Published on May 13th, 2017 | by Sonic Bandwagon1
The Bandwagon Spring Round Up – album reviews
MIKE’S occasional monthly round up goes seasonal with a look at what’s blooming in Spring 2017
We’re due a big catch up so off we go, banging this one out before we get cracking on the next one. A bit of a theme with female duos as well, so in 150 words or thereabouts…
‘Verging On The Perpendicular’
Star baker of this round up is Dan Walsh, going the extra mile to give the much maligned banjo a cool and sexy appeal rather than the bad press it gets as a weapon of tortuous destruction, guaranteed to clear a room in record time. Dan’s been on the case as banjo ambassador for some time now and there’s no escaping the fact that as a musician (or otherwise) you have to pay homage to his staggering technique – worth having a look on YouTube to actually see him play rather than simply listen.
His fourth solo banjo album finds him introducing a melodic ‘The Vaults’ before unleashing a set that balances songs and tunes that showcase his impressive clawhammer style. Polkas, jigs, blues, bluegrass and reels collide with the self-fulfilling ‘7/8s’ and ‘Funky Haystack’. Several find motivation from Dan’s travels across the world and all manner of influences emerge musically and lyrically. Aside from a trickle of occasional percussion from Urban Folk Quartet pal Tom Chapman, this is Dan Walsh totally solo in a banjo carnival packed with kaleidoscopic ingredients.
TOP TRACK: ‘Going To The USA’ – where the banjo steps back to a likeable tale of Dan’s transatlantic trials and tribulations. Probably composed at border control.
LADIES DARTS NIGHT
‘Tragedies, Comedies & Histories’ EP
Local guys soundtrack the “grim reality and abstract magnificence of Northern Manchester life” and indeed fulfil the promise of a tongue in cheek reflection. How impossible is it not to yell out “Shopkeeper!” – an earworm that emerges from the half spoken commentary of an opening track that has some brilliant observations of the more unsavoury aspects of the eponymous ‘hero’. A cross between Fun Boy Three dourness and Blur and Keith Moon’s Uncle Ernie character from The Who’s ‘Tommy’, it’s a snapshot sketch of a modern day audio Lowry.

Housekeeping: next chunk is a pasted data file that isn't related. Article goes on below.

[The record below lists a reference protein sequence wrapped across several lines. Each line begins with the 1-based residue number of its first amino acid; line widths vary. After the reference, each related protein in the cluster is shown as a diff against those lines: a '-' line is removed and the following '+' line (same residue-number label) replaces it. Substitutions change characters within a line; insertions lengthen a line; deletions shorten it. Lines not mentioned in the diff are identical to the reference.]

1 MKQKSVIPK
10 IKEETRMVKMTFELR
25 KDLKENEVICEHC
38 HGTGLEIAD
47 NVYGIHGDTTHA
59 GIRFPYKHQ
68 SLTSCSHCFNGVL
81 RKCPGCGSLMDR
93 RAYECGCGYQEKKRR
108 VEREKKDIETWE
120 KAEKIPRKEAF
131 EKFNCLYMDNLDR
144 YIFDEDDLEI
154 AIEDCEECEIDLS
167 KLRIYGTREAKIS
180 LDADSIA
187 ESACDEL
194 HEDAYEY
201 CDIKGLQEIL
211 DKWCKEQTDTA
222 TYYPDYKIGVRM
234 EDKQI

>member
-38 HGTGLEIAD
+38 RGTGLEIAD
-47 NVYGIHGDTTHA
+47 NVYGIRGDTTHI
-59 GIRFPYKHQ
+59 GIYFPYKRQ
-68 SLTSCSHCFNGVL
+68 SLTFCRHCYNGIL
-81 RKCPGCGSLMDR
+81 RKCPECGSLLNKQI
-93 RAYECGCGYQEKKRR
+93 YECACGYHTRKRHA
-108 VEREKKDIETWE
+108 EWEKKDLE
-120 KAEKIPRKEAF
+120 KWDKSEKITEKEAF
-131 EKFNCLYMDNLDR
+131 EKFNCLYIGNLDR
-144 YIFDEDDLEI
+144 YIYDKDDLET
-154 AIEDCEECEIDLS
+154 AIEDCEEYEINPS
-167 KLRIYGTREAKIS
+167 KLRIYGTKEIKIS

“I wanna strangle you with both hands round your neck” provides a resonates a murderous Morrissey – more cartoon violence yet an element of threat, possibly dispelled by sitting in the bath. The ranting monologue in ‘Catalogue’ provides exactly that – a log of observations with a jerky new wave jig. Like the fillings in bad teeth – trying to make the most of what remains with the inevitable profanities topping off a lengthy yet therapeutic tirade.
TOP TRACK: ‘Shopkeeper’ – “shopkeeper!” Say no more.
‘Cracks In The Room’
Orange Feather Records
Supported by The National Lottery no less, ‘Cracks…’ is an experimental collection by the “two person quartet” cleverly pictured on the cover. From the Highlands and the Lowlands, Catriona Price and Esther Swift have the honour of being Chris Wood’s debut as producer and mark it with a set that explores the social stigma of being an outspoken self-employed woman –“an unspoken thing – the elephant (or crack) in the room.”
They don’t quite go as far as cueing the assertive Billy Bragg-isms, but on the title track they undoubtedly hit the nail on the head. A outburst that runs through all the expectations of femininity or womanhood it’s a highpoint that also takes in their culture with nods to their roots and some interesting and unique vocal gymnastics.